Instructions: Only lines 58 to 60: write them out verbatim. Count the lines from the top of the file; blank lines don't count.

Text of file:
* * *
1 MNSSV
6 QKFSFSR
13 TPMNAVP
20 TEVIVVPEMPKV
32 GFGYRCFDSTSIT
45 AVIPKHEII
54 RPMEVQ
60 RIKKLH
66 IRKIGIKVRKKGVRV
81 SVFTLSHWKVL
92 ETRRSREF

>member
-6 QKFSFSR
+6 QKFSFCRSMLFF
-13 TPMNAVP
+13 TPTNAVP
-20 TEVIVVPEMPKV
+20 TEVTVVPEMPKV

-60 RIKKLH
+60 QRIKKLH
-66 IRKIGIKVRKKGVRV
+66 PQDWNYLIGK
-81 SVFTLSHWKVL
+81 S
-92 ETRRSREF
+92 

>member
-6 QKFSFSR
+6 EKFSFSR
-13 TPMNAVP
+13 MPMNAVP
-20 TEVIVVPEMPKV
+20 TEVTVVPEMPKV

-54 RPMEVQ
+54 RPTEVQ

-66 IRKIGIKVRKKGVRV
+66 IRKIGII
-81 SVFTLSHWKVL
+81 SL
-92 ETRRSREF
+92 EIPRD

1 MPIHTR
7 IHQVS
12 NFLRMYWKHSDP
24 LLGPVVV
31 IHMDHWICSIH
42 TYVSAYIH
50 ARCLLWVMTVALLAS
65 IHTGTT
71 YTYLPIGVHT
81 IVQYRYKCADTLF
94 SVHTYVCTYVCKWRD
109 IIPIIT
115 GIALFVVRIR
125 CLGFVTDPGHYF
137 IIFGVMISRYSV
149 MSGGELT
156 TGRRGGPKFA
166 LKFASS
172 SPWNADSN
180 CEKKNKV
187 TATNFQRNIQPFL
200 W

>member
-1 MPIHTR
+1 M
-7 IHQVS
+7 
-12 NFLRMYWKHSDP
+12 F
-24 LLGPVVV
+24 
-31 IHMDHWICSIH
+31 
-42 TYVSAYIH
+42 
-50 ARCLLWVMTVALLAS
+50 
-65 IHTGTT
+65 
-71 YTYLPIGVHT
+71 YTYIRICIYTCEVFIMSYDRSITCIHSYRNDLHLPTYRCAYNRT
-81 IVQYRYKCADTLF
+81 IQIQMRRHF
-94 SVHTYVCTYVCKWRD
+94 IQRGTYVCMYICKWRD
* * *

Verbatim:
156 TGRRGGPKFA
166 LKFASS
172 SPWNADSN